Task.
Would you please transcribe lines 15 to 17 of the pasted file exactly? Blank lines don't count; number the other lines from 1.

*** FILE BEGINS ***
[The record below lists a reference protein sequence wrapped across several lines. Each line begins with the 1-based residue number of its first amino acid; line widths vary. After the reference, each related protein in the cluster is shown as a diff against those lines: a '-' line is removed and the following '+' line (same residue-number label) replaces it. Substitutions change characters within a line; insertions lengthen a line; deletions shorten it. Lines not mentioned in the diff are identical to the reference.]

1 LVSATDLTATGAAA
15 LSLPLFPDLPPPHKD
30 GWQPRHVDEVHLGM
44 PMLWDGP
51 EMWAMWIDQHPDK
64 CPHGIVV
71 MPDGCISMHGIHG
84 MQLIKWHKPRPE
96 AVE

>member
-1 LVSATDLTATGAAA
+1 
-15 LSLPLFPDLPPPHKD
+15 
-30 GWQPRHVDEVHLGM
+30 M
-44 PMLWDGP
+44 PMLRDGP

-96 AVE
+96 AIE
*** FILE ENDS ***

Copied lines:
+15 
-30 GWQPRHVDEVHLGM
+30 M